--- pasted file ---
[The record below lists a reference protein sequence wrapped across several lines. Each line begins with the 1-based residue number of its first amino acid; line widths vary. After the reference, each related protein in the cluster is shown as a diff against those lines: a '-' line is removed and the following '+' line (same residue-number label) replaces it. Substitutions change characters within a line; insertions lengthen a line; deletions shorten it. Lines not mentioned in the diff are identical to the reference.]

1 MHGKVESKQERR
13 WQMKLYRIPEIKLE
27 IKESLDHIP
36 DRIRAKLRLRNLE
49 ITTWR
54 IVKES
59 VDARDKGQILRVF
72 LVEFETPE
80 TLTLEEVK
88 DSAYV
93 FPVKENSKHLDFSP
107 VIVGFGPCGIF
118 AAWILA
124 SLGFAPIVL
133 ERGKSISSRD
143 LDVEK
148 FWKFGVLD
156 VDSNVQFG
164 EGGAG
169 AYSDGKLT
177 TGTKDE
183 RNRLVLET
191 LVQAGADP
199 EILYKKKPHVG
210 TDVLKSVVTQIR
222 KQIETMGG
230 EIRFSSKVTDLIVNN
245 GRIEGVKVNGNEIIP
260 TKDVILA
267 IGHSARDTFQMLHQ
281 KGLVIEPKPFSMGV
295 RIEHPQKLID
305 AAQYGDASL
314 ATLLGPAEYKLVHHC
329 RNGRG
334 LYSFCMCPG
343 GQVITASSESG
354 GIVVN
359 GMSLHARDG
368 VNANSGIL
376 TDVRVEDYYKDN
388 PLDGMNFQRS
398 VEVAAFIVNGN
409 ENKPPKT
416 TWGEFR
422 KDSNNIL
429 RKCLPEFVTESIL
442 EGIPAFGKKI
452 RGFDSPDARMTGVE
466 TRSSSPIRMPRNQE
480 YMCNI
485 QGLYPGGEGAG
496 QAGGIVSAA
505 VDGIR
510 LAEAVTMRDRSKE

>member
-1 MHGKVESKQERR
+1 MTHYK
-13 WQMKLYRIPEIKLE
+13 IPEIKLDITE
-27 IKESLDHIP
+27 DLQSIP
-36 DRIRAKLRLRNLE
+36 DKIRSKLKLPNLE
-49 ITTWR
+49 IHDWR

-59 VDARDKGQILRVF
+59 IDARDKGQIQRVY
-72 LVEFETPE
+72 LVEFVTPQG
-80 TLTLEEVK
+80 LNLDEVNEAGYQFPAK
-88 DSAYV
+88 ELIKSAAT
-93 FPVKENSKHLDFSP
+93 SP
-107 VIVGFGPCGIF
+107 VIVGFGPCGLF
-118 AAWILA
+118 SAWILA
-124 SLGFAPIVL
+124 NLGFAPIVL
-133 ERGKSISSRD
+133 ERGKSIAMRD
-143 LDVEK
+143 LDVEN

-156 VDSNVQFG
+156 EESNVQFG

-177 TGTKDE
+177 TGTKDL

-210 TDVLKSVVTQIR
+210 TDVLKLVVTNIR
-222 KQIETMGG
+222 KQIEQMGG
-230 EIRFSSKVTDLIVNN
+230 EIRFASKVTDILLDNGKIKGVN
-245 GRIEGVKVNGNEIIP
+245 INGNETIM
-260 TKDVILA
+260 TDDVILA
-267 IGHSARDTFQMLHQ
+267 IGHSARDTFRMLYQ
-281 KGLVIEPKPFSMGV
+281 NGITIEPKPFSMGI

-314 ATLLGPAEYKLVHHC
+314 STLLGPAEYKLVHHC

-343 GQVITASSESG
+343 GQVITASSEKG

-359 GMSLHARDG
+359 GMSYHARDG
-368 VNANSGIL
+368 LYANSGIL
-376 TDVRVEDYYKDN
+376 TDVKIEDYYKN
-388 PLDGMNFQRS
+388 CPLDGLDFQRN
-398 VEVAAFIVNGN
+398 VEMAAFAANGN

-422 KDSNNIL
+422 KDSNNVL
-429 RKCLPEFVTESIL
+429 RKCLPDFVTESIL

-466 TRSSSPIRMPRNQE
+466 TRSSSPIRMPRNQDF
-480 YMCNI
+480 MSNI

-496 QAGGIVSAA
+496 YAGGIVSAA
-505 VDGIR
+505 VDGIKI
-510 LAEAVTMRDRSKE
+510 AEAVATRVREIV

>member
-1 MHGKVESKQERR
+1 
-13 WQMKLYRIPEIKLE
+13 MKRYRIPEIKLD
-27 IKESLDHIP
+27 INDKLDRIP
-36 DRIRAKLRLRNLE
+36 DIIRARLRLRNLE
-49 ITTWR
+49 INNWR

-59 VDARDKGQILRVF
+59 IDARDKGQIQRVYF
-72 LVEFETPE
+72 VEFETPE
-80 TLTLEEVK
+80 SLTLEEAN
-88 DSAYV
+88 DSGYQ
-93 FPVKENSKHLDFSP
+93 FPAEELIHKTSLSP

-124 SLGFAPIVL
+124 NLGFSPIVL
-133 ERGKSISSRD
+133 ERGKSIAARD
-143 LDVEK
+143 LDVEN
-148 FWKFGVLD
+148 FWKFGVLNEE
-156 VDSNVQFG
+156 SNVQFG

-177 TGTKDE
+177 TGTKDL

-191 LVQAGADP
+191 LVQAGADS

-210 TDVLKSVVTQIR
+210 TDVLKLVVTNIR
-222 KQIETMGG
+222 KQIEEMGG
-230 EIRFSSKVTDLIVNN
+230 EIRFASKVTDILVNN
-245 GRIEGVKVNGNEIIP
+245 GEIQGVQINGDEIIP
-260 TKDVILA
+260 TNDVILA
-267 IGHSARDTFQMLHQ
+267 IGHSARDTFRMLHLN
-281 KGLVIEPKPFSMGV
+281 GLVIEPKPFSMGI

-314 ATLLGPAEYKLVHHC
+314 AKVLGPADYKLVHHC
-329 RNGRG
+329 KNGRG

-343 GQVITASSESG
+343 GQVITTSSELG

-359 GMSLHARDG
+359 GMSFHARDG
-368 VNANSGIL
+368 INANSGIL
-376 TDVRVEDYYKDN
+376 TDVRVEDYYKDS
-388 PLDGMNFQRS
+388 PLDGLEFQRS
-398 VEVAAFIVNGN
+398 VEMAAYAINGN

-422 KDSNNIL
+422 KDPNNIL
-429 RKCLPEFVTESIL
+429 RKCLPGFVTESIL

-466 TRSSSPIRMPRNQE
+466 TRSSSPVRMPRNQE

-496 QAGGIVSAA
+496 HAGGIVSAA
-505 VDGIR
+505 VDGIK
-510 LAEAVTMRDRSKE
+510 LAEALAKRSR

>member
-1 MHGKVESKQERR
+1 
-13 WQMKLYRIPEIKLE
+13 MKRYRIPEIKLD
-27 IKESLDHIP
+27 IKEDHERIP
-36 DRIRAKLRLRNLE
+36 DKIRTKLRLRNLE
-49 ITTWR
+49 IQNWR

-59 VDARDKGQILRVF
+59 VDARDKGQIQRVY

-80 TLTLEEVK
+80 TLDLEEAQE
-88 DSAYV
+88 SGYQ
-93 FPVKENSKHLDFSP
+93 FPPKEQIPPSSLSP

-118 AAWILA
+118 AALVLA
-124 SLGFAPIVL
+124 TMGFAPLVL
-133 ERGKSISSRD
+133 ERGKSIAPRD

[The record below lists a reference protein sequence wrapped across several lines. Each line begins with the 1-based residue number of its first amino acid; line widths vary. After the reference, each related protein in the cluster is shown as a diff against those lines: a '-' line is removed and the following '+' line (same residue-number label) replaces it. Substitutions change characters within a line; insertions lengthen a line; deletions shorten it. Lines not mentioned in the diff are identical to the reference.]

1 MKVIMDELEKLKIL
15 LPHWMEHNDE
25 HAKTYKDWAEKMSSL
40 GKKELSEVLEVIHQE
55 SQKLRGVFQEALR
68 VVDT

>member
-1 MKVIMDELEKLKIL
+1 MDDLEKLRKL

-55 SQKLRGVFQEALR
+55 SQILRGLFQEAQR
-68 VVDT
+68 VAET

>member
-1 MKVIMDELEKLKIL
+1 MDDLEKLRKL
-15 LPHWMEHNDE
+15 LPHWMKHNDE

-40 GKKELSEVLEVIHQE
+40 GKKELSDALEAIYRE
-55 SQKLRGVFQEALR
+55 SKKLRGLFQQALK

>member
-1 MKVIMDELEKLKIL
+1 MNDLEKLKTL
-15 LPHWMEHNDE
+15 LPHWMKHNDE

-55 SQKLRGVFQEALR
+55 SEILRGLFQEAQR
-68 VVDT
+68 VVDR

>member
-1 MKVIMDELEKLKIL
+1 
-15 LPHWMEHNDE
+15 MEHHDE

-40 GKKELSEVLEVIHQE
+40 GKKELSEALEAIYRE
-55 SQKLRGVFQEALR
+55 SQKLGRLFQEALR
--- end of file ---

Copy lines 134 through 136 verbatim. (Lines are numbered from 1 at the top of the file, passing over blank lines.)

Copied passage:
>member
-1 MHGKVESKQERR
+1 